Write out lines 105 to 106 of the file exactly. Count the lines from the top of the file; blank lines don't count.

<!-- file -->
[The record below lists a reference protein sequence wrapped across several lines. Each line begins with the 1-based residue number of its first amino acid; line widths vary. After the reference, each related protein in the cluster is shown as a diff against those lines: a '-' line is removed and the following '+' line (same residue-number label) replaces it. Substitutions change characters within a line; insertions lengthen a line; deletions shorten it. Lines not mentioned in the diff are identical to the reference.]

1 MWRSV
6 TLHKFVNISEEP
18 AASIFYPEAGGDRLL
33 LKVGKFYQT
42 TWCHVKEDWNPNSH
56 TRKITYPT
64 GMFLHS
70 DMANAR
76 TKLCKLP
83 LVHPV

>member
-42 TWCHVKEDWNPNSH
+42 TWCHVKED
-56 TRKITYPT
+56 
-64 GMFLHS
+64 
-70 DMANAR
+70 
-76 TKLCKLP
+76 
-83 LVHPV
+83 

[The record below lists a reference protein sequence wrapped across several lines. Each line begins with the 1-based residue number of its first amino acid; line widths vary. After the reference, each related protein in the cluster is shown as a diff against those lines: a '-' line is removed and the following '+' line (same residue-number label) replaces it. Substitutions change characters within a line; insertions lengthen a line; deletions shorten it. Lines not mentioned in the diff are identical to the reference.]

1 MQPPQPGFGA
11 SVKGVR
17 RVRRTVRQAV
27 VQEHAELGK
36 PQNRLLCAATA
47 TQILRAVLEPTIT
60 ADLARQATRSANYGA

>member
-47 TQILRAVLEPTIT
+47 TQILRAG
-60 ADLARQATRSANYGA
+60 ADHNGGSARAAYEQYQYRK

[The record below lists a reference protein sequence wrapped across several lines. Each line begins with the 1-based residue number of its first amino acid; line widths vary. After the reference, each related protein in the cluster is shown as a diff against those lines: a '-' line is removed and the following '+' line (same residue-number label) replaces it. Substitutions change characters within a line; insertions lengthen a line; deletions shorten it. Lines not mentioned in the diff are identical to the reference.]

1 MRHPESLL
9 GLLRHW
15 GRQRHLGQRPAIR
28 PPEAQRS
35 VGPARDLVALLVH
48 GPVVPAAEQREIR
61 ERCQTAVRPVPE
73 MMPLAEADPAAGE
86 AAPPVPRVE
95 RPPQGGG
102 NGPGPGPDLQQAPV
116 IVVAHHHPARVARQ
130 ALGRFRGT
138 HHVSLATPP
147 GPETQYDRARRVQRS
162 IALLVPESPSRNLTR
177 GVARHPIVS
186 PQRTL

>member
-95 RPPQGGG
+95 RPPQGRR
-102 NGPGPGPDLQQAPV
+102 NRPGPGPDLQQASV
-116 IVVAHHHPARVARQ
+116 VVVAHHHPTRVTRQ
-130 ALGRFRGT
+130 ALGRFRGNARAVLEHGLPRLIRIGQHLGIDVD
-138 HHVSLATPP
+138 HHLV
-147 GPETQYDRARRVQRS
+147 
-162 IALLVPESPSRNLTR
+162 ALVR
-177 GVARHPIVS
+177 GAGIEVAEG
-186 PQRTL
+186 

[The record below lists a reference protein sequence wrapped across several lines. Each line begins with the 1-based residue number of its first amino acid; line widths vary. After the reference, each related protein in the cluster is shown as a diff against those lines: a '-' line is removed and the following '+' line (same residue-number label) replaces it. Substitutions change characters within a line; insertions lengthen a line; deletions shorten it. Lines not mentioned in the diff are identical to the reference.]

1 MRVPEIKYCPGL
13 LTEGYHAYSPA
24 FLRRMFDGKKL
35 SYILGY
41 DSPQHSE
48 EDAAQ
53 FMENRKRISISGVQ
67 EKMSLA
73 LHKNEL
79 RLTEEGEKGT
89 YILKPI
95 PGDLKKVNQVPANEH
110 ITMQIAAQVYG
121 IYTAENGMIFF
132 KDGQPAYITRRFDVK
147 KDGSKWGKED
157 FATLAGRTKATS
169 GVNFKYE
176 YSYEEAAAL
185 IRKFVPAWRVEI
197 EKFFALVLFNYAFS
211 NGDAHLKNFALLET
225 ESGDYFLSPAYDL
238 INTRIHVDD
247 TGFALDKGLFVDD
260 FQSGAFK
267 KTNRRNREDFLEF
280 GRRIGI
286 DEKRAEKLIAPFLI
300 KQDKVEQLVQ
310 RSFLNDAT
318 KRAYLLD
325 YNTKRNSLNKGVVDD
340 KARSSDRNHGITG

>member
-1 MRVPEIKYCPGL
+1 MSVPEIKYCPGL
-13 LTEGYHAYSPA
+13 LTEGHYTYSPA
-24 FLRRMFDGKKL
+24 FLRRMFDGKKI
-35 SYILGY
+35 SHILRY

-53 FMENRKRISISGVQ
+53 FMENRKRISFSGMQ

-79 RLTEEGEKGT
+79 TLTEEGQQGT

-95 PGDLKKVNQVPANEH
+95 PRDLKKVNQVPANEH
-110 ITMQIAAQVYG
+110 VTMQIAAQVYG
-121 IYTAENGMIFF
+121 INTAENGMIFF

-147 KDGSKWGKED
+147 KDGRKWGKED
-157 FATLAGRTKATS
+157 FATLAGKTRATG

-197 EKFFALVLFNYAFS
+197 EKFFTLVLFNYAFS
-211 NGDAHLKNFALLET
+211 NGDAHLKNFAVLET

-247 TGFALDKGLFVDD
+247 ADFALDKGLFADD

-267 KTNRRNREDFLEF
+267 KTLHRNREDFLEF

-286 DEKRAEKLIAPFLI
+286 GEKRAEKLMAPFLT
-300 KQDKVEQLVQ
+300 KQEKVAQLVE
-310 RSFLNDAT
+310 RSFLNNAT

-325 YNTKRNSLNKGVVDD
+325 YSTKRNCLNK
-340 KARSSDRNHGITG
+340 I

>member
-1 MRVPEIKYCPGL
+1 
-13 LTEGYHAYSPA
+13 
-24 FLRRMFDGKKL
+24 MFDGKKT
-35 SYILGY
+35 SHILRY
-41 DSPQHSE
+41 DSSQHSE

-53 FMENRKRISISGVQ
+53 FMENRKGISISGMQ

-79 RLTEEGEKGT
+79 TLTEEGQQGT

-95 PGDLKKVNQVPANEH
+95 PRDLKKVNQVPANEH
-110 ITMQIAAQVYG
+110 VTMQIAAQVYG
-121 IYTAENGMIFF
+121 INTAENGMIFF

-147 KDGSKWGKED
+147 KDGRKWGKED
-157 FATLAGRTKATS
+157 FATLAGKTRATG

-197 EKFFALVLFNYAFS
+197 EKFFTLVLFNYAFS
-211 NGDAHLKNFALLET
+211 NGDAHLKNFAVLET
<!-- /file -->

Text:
286 DEKRAEKLIAPFLI
300 KQDKVEQLVQ